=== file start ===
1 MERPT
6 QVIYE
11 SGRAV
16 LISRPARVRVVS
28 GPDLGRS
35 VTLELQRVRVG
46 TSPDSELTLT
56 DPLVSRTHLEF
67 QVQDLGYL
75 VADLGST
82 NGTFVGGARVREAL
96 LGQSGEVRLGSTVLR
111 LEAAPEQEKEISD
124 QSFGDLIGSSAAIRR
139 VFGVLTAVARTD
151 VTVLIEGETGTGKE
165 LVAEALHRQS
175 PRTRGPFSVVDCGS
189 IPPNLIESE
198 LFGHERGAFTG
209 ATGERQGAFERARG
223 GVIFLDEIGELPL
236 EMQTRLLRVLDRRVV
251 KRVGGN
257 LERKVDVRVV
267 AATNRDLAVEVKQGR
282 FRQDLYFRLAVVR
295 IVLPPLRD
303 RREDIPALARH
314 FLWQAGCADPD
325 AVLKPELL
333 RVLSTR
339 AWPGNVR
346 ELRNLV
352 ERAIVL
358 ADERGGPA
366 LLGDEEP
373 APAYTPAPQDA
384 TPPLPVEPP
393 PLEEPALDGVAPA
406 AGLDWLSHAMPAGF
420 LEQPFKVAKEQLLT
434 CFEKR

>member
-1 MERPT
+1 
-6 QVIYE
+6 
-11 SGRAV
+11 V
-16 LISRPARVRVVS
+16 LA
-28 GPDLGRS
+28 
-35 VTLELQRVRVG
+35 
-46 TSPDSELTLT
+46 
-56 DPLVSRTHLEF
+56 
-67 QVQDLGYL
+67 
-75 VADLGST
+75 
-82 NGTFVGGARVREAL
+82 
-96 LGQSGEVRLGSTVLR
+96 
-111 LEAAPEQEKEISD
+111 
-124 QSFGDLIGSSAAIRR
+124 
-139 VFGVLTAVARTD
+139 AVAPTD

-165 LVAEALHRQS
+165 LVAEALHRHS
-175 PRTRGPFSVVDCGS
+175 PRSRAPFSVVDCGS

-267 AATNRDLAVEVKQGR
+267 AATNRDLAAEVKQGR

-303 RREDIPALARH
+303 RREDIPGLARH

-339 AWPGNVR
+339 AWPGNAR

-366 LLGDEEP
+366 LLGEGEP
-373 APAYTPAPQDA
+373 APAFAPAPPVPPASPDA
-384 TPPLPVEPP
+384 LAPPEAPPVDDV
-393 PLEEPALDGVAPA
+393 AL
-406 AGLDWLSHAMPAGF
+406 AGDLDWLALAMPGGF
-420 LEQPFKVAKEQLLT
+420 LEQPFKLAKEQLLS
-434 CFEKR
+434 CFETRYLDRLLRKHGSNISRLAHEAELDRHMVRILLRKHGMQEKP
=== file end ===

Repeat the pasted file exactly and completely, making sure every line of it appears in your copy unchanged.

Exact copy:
1 MERPT
6 QVIYE
11 SGRAV
16 LISRPARVRVVS
28 GPDLGRS
35 VTLELQRVRVG
46 TSPDSELTLT
56 DPLVSRTHLEF
67 QVQDLGYL
75 VADLGST
82 NGTFVGGARVREAL
96 LGQSGEVRLGSTVLR
111 LEAAPEQEKEISD
124 QSFGDLIGSSAAIRR
139 VFGVLTAVARTD
151 VTVLIEGETGTGKE
165 LVAEALHRQS
175 PRTRGPFSVVDCGS
189 IPPNLIESE
198 LFGHERGAFTG
209 ATGERQGAFERARG
223 GVIFLDEIGELPL
236 EMQTRLLRVLDRRVV
251 KRVGGN
257 LERKVDVRVV
267 AATNRDLAVEVKQGR
282 FRQDLYFRLAVVR
295 IVLPPLRD
303 RREDIPALARH
314 FLWQAGCADPD
325 AVLKPELL
333 RVLSTR
339 AWPGNVR
346 ELRNLV
352 ERAIVL
358 ADERGGPA
366 LLGDEEP
373 APAYTPAPQDA
384 TPPLPVEPP
393 PLEEPALDGVAPA
406 AGLDWLSHAMPAGF
420 LEQPFKVAKEQLLT
434 CFEKR

>member
-1 MERPT
+1 
-6 QVIYE
+6 
-11 SGRAV
+11 V
-16 LISRPARVRVVS
+16 LA
-28 GPDLGRS
+28 
-35 VTLELQRVRVG
+35 
-46 TSPDSELTLT
+46 
-56 DPLVSRTHLEF
+56 
-67 QVQDLGYL
+67 
-75 VADLGST
+75 
-82 NGTFVGGARVREAL
+82 
-96 LGQSGEVRLGSTVLR
+96 
-111 LEAAPEQEKEISD
+111 
-124 QSFGDLIGSSAAIRR
+124 
-139 VFGVLTAVARTD
+139 AVAPTD

-165 LVAEALHRQS
+165 LVAEALHRHS
-175 PRTRGPFSVVDCGS
+175 PRSRAPFSVVDCGS

-267 AATNRDLAVEVKQGR
+267 AATNRDLAAEVKQGR

-303 RREDIPALARH
+303 RREDIPGLARH

-339 AWPGNVR
+339 AWPGNAR

-366 LLGDEEP
+366 LLGEGEP
-373 APAYTPAPQDA
+373 APAFAPAPPVPPASPDA
-384 TPPLPVEPP
+384 LAPPEAPPVDDV
-393 PLEEPALDGVAPA
+393 AL
-406 AGLDWLSHAMPAGF
+406 AGDLDWLALAMPGGF
-420 LEQPFKVAKEQLLT
+420 LEQPFKLAKEQLLS
-434 CFEKR
+434 CFETRYLDRLLRKHGSNISRLAHEAELDRHMVRILLRKHGMQEKP